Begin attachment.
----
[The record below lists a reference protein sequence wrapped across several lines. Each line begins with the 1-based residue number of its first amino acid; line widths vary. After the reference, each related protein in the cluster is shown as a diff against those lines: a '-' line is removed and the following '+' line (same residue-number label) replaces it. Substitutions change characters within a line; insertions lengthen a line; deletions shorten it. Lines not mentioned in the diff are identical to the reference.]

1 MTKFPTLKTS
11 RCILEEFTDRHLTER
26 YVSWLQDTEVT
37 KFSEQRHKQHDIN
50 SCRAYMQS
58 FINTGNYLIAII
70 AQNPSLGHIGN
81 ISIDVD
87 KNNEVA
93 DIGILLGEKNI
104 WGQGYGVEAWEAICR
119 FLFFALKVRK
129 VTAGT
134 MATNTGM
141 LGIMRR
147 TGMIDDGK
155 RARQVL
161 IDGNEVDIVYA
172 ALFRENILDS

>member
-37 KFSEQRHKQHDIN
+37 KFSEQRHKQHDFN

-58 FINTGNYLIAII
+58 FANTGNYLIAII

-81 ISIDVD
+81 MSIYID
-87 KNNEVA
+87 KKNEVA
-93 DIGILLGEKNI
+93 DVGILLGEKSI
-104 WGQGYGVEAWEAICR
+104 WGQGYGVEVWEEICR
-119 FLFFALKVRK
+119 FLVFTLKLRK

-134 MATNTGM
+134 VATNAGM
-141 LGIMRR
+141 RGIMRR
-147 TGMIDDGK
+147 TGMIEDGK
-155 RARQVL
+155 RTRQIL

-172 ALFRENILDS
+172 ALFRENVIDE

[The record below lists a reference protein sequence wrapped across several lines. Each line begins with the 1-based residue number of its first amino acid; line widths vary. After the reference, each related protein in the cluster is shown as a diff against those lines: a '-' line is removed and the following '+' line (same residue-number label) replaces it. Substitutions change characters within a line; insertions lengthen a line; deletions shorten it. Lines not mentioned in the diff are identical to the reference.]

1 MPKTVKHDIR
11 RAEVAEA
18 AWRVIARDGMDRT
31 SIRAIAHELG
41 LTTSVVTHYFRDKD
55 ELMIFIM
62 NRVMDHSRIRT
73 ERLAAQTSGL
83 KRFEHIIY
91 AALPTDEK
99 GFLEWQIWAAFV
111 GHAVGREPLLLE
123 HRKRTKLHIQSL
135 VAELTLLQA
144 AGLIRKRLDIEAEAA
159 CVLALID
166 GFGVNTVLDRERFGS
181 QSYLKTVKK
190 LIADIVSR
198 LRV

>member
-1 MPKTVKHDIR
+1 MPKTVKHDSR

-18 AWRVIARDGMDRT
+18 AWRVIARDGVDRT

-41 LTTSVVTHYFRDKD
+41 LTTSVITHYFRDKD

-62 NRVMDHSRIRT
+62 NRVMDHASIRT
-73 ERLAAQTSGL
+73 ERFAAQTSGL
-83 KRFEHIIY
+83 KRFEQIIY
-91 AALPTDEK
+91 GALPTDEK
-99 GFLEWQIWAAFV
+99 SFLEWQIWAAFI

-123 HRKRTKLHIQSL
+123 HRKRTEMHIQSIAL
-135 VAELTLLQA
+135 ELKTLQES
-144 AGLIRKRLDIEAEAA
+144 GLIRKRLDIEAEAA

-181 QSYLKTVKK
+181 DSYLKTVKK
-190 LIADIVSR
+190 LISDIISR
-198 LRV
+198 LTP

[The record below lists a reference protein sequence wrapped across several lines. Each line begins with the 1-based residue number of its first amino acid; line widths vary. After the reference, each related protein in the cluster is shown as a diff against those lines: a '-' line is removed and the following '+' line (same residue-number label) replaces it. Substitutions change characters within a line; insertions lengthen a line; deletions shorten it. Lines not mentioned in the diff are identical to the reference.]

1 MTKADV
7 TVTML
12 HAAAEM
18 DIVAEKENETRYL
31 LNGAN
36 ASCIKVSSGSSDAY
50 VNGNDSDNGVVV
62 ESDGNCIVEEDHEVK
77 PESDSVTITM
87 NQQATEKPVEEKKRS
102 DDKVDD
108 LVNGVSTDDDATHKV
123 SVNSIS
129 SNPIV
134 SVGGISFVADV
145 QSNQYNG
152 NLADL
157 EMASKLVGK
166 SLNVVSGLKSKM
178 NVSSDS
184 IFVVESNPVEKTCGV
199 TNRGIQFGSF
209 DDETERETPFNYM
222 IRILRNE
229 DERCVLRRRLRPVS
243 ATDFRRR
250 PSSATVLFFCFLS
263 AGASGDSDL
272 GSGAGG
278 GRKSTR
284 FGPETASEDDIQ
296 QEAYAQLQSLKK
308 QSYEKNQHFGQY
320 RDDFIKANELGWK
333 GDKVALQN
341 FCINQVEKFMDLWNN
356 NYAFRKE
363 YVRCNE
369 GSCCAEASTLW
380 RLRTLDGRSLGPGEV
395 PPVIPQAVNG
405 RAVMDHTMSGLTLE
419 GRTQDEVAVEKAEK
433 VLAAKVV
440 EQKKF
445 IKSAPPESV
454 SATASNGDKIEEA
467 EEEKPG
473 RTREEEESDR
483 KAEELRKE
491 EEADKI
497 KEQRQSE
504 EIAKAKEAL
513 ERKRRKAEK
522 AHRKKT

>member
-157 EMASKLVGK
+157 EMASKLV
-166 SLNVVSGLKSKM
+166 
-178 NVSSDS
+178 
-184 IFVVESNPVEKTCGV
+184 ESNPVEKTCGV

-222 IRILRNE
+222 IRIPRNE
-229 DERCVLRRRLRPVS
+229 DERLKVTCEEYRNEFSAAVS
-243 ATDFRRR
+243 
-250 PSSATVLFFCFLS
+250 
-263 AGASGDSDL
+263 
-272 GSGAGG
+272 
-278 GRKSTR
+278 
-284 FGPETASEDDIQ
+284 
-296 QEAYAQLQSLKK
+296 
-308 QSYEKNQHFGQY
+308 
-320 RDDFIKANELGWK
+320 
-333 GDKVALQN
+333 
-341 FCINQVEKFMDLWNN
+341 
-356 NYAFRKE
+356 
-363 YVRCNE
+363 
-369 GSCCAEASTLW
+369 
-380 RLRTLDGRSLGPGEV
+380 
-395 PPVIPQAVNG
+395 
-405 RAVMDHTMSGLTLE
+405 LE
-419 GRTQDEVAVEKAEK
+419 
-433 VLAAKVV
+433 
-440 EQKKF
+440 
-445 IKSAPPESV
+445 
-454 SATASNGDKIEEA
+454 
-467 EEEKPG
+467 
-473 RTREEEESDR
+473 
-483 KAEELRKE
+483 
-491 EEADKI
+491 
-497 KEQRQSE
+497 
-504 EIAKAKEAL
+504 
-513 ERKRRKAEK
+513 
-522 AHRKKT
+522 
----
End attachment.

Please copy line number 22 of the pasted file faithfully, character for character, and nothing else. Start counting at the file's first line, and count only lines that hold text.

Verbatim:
-37 KFSEQRHKQHDIN